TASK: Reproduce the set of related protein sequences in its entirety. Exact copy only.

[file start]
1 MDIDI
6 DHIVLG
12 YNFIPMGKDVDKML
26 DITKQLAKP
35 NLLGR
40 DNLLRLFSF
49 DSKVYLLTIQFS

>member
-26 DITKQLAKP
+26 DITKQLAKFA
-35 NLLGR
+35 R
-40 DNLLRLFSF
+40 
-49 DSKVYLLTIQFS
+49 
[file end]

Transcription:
1 MDIDI
6 DHIVLG
12 YNFIPMGKDVDKML
26 DITKQLAKP
35 NLLGR
40 DNLLRLFSF
49 DSKVYLLTIQFS

>member
-26 DITKQLAKP
+26 DITKQLAKFA
-35 NLLGR
+35 R
-40 DNLLRLFSF
+40 
-49 DSKVYLLTIQFS
+49 